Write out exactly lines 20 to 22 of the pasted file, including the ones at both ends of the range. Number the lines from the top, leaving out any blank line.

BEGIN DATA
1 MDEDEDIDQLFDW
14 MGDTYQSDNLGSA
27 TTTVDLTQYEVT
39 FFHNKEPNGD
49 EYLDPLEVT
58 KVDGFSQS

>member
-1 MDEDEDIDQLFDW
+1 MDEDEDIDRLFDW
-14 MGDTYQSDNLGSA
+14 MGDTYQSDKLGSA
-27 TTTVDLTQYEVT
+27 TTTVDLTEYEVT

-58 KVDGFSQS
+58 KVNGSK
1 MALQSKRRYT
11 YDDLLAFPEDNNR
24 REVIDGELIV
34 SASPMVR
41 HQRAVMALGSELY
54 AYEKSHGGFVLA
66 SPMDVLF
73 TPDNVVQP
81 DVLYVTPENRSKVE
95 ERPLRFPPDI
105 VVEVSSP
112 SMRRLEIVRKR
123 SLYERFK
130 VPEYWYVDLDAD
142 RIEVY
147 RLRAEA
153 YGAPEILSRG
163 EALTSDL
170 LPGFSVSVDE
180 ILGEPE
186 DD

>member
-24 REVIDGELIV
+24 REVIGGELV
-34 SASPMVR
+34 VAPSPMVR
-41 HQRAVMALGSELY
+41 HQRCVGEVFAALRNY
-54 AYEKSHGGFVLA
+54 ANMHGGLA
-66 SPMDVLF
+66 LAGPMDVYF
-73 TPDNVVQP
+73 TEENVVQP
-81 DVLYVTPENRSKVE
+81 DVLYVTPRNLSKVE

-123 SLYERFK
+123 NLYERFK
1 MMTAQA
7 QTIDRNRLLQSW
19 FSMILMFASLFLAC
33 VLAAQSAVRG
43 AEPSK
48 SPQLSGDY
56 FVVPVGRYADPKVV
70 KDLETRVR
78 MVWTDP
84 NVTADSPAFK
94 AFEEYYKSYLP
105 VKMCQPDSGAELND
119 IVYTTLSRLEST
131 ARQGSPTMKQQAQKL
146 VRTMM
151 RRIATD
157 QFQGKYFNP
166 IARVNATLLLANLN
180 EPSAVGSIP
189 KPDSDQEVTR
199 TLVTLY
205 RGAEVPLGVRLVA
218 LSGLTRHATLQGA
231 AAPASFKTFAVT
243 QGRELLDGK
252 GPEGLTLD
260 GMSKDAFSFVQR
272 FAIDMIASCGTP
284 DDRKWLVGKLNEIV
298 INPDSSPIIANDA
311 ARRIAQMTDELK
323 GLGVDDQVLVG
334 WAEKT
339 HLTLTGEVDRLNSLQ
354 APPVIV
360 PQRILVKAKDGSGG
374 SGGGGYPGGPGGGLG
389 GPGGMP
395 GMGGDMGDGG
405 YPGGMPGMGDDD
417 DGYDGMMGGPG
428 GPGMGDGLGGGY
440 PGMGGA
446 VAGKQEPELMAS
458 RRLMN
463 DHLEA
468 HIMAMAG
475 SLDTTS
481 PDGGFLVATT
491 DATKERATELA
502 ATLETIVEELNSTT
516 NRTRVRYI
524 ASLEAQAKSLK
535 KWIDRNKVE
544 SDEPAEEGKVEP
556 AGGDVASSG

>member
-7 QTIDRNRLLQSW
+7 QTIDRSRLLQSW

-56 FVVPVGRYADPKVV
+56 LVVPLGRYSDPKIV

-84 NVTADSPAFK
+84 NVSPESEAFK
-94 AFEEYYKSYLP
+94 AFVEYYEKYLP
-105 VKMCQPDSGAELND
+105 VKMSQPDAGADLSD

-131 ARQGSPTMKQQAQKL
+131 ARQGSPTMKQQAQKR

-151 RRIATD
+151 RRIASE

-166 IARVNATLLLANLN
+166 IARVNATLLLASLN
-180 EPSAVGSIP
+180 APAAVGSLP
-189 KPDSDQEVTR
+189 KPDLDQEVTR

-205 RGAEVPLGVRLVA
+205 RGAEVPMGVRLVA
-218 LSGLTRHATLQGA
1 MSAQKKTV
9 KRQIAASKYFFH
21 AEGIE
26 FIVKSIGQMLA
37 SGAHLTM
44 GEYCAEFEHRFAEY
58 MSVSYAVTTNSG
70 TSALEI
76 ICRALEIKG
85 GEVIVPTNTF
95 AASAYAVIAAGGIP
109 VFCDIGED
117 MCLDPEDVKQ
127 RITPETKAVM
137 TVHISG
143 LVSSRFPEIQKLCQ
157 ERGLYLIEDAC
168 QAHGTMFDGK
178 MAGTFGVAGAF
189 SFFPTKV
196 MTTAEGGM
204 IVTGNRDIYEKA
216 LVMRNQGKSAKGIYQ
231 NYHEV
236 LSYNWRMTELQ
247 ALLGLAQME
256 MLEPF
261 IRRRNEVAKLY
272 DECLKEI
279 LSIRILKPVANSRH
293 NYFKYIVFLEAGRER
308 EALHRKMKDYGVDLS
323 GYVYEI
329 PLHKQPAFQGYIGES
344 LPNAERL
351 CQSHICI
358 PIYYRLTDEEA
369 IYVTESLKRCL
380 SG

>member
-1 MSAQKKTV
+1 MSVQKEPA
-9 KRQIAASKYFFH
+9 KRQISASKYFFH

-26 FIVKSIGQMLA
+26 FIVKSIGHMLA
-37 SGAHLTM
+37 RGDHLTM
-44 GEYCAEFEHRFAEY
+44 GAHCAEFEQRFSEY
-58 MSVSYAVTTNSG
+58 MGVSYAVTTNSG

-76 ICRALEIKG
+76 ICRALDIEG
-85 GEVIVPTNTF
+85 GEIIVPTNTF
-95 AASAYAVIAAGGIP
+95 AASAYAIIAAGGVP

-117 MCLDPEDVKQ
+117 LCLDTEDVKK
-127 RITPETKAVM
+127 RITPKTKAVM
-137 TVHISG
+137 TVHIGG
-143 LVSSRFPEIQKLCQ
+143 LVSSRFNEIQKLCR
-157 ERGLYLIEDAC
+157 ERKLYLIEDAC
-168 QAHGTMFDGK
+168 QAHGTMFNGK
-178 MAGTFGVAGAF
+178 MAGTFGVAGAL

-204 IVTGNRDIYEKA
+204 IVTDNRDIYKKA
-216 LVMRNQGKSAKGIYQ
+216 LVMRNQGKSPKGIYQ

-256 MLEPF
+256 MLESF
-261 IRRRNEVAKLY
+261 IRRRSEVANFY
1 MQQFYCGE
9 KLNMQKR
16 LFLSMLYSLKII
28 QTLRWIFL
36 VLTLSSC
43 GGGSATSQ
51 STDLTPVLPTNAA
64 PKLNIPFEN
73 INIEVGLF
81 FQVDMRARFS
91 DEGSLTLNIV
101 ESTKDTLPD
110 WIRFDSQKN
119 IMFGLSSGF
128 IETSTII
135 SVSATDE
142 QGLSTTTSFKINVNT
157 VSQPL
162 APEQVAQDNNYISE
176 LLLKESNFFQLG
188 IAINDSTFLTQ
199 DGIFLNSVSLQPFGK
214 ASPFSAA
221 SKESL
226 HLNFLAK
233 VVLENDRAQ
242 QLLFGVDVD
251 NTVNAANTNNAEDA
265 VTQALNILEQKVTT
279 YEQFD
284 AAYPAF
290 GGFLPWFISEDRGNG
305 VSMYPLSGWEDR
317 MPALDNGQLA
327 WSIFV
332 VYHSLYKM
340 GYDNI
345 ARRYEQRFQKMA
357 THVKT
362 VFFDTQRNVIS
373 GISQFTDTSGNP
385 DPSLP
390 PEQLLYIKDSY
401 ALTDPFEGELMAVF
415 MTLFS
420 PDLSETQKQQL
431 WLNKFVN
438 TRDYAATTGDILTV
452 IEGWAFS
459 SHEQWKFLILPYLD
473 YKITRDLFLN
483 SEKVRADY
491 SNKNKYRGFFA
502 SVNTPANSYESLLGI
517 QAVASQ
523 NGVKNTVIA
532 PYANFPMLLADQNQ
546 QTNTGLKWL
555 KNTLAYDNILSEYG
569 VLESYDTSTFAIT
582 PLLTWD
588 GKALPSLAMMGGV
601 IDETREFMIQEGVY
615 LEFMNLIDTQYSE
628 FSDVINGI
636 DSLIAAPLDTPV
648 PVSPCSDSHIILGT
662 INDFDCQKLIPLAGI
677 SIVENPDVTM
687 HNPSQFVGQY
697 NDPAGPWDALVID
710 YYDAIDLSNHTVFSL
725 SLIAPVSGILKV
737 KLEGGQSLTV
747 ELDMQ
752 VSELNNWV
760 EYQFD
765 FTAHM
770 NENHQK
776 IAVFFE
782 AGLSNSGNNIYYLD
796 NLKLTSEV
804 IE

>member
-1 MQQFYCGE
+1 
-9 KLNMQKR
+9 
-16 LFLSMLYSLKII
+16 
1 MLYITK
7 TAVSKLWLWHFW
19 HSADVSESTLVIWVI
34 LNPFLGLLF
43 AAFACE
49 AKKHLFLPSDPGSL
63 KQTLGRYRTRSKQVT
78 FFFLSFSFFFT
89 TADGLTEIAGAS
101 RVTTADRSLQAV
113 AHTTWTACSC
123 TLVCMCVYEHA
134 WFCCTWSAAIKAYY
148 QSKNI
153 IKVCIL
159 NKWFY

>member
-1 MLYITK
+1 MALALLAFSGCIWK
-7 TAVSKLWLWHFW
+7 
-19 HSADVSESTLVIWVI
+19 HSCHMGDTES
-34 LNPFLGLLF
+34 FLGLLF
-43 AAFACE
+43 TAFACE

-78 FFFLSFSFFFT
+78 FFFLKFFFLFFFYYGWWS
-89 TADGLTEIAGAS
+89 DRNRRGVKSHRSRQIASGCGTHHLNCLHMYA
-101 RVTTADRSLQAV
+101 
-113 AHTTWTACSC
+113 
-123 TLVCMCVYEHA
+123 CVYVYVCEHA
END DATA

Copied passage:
41 HQRAVMALGSELY
54 AYEKSHGGFVLA
66 SPMDVLF